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If you've been tasked with giving a presentation, you want to impact and impress your listeners. Experienced presenters know that careful preparation is essential. Take the time to consider your strategy in advance and start strong. Your audience will sum up your style of presenting within the first few seconds, and if it is unexciting, you've lost their interest for the rest of your session.
You may even find that your presentation will be captured on video for future use in online events. That means that your lecture will be offered indefinitely, good or bad, so take these tips into consideration and make your presentation count for both your live and virtual audiences!
People Do Judge a Book by its Cover. Before the audience has the chance to assess you on the quality of content you will be sharing with them, they gauge your professionalism and significance by the way you carry yourself. Wear a jacket, or better yet, a suit. Dark colors, such as black or blue appear most professional and look good on camera as well. Consider a trim and neat haircut or hairstyle and limit amount of jewelry and accessories.
Learn the Subject, Not the Script. You need to know your subject matter inside and out. The audience is coming to learn from you, hear your ideas, and come away with a slice of your expertise on the topic. Anyone can simply do research on a subject matter, jot down a script and read from it. If your audience witnesses you taking this route, your credibility is weakened, and you've just joined the ranks of the "boring presenters". If your presentation will be available online, you want to make sure your content and delivery is stimulating to avoid being "closed out" primarily due to lack of interest. Thoroughly knowing the content will also ensure your ability to answer any range of questions asked if you incorporate a Q & A session at the end.
One Theme - Four Main Points. Your overall presentation should revolve around a main theme. And with that theme, try to bullet out up to four points during your speech. Although you have been called upon to provide a presentation and share your knowledge, that does not mean you need to cram everything you know into your slotted delivery time. Your audience should be able to walk away from your informational session having learning the topic and be able to recount at least two of the main points that were discussed.
Say It, Do not Display It. Simple and visually stimulating slides are key to an effective PowerPoint presentation. Limit the amount of text on each slide. Narration should come from the presenter and need not be transcribed on the PowerPoint slides. Slides are great for graphs, charts, statistics, and main bullet points - keep their use limited to that. Stay away from "eye charts" -slides crammed with so much content that only only those with 20-10 vision can read them. They are deadly with a live audience, and even worse online.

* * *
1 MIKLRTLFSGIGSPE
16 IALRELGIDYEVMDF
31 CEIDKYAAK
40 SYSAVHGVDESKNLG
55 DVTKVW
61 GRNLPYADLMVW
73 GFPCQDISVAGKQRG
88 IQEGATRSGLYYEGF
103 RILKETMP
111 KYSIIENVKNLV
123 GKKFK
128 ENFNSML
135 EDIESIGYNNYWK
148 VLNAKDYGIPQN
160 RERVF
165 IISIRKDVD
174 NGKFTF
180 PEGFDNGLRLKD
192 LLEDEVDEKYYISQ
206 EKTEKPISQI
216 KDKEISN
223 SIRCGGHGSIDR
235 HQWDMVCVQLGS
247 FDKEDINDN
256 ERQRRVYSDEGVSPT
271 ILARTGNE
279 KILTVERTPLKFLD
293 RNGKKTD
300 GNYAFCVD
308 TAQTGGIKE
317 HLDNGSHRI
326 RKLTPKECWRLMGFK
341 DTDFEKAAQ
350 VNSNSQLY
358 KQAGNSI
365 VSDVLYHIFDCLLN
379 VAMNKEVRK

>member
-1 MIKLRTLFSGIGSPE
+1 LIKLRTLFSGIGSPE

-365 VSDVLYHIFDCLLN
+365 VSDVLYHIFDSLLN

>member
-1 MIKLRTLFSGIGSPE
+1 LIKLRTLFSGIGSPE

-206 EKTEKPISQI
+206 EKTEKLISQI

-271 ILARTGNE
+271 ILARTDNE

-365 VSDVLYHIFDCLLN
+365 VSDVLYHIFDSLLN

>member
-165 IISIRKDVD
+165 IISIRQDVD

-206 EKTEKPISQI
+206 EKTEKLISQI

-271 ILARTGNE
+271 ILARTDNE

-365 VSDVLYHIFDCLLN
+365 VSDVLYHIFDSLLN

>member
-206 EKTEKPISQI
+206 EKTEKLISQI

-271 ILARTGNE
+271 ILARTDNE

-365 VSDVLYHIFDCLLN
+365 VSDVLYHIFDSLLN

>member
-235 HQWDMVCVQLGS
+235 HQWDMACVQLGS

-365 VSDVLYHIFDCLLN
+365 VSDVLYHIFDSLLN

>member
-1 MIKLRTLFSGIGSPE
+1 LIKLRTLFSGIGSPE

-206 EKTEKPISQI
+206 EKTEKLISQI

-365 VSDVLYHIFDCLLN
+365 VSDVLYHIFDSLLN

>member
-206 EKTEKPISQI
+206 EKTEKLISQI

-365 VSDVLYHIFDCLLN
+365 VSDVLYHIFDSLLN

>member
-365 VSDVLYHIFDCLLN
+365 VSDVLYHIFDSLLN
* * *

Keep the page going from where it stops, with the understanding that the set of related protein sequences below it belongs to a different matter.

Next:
Arrive Early. Nothing shakes nerves like running late to your presentation - trying to beat the clock and set up before your audience starts walking through the door. Allow ample time to arrive, ensure all equipment is working correctly, check the accuracy of your slides, and adjust lights and temperature in the room to comfortable settings. Particularly if your presentation will be video captured, you may face additional technical issues that will take time to resolve. It is also a great idea to find and meet the A / V or technical contact in case you have a glitch and need a quick equipment fix.
Deliver, Do not Distract . Delivery is an art that is honed with experience and practice; however, even seasoned presenters can keep certain tips in mind during their delivery to ensure they make an impact - in a good way. Avoid distracting movements during your presentation such as touching your face, moving back and forth, jerky hand movements, and fidgeting with clothes. Hesitations in voice, filler words such as "um" and "uh", and awkward pauses as you try to find your place are all recipes for a distracted physical and virtual audience. Practice your speech repeatedly. The more comfortable you feel with the subject, your presentation, and its delivery - the more confident you will come across, reducing all the awkward aspects that come with unpreparedness.
Yes, Feedback is Necessary. Although it may be intimidating to open the door to critiques, it shows true professionalism when you ask your collections for feedback. It shows your desire to address any weaknesses and your will to work on improving them. Pass out brief questions at the end of your presentation to get your audience's fresh reaction to your presentation. Provide the same opportunity for your virtual audience via online polls or surveys. Do not take the negative comments to heart, incorporated them to make corrections in your next speech. Soak in the numerous positive remarks received and applaud yourself on a successful presentation.
Summary. Relax. You've been asked to give a presentation because you are viewed as a person who is knowledgeable, competent, and respected. Imagine yourself in the audience and base the structure of your presentation on what you would find interesting - as far as engaging material and stimulating delivery methods. Keep ideas concise, know your subject matter, and above all else, practice your speech to exhaustion. Your thorough preparation will benefit your physical audience as well as ensuring a top-notch delivery each and every time your session is selected and downloaded by virtual viewers.